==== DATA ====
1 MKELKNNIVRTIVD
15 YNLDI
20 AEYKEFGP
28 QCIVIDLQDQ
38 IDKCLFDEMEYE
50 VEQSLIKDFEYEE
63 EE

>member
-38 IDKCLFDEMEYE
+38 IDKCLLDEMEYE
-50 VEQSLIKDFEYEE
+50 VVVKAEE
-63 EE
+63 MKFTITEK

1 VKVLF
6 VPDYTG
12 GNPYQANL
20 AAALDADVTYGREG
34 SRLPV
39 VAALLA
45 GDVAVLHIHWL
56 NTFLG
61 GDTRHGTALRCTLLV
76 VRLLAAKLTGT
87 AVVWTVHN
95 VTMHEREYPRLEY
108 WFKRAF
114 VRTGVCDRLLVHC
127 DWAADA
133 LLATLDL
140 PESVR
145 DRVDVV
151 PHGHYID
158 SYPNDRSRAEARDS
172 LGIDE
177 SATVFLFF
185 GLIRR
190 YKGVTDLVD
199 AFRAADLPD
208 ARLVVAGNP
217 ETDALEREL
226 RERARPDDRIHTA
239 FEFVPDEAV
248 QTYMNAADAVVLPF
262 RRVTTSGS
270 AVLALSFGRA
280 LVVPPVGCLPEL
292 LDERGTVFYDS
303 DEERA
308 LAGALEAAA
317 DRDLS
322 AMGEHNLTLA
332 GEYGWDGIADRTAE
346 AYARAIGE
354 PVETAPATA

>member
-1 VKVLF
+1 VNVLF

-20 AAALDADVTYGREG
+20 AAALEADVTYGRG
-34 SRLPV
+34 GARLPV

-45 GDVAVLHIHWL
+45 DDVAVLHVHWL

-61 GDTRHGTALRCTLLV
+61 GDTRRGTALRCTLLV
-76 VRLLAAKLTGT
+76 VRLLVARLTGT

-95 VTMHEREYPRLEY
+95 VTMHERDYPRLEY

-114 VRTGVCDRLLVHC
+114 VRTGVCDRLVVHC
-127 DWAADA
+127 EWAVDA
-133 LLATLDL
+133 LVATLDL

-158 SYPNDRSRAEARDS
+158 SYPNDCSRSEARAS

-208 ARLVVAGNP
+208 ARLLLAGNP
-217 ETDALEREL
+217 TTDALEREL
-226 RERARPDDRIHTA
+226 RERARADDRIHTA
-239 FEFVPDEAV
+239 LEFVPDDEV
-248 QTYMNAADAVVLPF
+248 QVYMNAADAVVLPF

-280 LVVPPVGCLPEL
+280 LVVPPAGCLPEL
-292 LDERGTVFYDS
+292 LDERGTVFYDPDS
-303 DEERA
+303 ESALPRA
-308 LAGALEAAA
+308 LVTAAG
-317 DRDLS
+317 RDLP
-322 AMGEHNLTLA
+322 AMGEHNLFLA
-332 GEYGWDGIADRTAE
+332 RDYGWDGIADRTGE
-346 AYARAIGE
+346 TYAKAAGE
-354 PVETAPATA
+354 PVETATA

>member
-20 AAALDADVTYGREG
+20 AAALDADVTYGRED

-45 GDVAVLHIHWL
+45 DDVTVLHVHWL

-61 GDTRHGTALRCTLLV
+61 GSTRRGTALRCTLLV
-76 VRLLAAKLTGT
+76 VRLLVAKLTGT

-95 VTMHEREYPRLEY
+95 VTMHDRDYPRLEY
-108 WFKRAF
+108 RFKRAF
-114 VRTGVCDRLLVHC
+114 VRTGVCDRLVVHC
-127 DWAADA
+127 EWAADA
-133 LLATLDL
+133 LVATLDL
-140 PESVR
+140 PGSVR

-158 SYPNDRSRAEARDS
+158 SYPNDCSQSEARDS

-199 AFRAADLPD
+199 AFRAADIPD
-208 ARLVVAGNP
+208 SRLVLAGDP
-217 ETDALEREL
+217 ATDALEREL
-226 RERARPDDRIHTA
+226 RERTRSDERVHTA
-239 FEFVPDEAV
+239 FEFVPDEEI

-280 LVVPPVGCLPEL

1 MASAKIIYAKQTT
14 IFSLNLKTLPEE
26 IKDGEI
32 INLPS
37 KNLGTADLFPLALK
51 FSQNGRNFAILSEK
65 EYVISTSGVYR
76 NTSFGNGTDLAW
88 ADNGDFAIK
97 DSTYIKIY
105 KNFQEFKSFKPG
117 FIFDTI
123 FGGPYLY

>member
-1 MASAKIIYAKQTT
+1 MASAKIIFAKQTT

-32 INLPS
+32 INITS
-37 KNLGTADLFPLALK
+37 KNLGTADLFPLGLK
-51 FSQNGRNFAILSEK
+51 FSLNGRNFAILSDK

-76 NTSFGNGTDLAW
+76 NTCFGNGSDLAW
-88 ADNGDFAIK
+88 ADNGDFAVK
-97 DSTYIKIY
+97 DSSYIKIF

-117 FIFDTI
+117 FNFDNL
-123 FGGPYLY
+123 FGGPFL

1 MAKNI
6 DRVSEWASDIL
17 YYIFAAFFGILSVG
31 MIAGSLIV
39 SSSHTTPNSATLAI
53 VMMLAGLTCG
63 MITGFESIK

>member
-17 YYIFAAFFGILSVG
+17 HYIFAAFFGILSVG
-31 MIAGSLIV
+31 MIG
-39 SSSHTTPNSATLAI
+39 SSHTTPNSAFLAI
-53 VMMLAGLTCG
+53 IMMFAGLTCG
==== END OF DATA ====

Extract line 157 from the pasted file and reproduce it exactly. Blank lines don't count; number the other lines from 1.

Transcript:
-32 INLPS